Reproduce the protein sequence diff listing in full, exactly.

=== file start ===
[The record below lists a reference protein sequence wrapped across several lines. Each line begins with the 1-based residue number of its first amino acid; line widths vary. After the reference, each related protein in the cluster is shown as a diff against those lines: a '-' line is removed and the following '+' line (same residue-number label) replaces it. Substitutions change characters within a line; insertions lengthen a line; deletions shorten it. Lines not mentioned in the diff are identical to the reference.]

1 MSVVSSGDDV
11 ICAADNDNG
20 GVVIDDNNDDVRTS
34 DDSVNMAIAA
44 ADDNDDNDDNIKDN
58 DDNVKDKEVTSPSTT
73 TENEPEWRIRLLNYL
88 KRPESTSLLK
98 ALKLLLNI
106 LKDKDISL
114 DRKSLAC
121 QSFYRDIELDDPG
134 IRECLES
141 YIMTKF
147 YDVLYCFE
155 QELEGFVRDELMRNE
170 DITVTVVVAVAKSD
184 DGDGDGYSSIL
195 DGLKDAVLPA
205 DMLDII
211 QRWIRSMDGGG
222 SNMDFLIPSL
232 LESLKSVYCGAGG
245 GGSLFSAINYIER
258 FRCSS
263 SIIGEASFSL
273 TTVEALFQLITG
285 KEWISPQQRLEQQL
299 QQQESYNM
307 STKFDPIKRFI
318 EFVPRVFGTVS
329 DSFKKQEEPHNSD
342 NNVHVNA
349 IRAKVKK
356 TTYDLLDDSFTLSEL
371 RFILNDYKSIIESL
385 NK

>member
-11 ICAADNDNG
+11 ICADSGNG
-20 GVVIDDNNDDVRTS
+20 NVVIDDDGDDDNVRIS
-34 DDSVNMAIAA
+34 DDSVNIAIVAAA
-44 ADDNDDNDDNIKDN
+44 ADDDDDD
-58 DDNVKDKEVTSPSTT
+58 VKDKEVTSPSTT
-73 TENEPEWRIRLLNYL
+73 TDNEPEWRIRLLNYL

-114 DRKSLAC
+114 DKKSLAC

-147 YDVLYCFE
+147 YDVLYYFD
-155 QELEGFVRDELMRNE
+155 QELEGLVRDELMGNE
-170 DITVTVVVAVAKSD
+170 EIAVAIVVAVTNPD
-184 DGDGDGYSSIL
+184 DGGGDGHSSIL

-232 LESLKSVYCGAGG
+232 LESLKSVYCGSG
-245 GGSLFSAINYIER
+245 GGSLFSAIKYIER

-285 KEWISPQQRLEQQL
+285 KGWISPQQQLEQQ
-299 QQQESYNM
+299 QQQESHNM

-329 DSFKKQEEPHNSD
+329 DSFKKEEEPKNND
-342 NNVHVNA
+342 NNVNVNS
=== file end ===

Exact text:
[The record below lists a reference protein sequence wrapped across several lines. Each line begins with the 1-based residue number of its first amino acid; line widths vary. After the reference, each related protein in the cluster is shown as a diff against those lines: a '-' line is removed and the following '+' line (same residue-number label) replaces it. Substitutions change characters within a line; insertions lengthen a line; deletions shorten it. Lines not mentioned in the diff are identical to the reference.]

1 MSVVSSGDDV
11 ICAADNDNG
20 GVVIDDNNDDVRTS
34 DDSVNMAIAA
44 ADDNDDNDDNIKDN
58 DDNVKDKEVTSPSTT
73 TENEPEWRIRLLNYL
88 KRPESTSLLK
98 ALKLLLNI
106 LKDKDISL
114 DRKSLAC
121 QSFYRDIELDDPG
134 IRECLES
141 YIMTKF
147 YDVLYCFE
155 QELEGFVRDELMRNE
170 DITVTVVVAVAKSD
184 DGDGDGYSSIL
195 DGLKDAVLPA
205 DMLDII
211 QRWIRSMDGGG
222 SNMDFLIPSL
232 LESLKSVYCGAGG
245 GGSLFSAINYIER
258 FRCSS
263 SIIGEASFSL
273 TTVEALFQLITG
285 KEWISPQQRLEQQL
299 QQQESYNM
307 STKFDPIKRFI
318 EFVPRVFGTVS
329 DSFKKQEEPHNSD
342 NNVHVNA
349 IRAKVKK
356 TTYDLLDDSFTLSEL
371 RFILNDYKSIIESL
385 NK

>member
-11 ICAADNDNG
+11 ICADSGNG
-20 GVVIDDNNDDVRTS
+20 NVVIDDDGDDDNVRIS
-34 DDSVNMAIAA
+34 DDSVNIAIVAAA
-44 ADDNDDNDDNIKDN
+44 ADDDDDD
-58 DDNVKDKEVTSPSTT
+58 VKDKEVTSPSTT
-73 TENEPEWRIRLLNYL
+73 TDNEPEWRIRLLNYL

-114 DRKSLAC
+114 DKKSLAC

-147 YDVLYCFE
+147 YDVLYYFD
-155 QELEGFVRDELMRNE
+155 QELEGLVRDELMGNE
-170 DITVTVVVAVAKSD
+170 EIAVAIVVAVTNPD
-184 DGDGDGYSSIL
+184 DGGGDGHSSIL

-232 LESLKSVYCGAGG
+232 LESLKSVYCGSG
-245 GGSLFSAINYIER
+245 GGSLFSAIKYIER

-285 KEWISPQQRLEQQL
+285 KGWISPQQQLEQQ
-299 QQQESYNM
+299 QQQESHNM

-329 DSFKKQEEPHNSD
+329 DSFKKEEEPKNND
-342 NNVHVNA
+342 NNVNVNS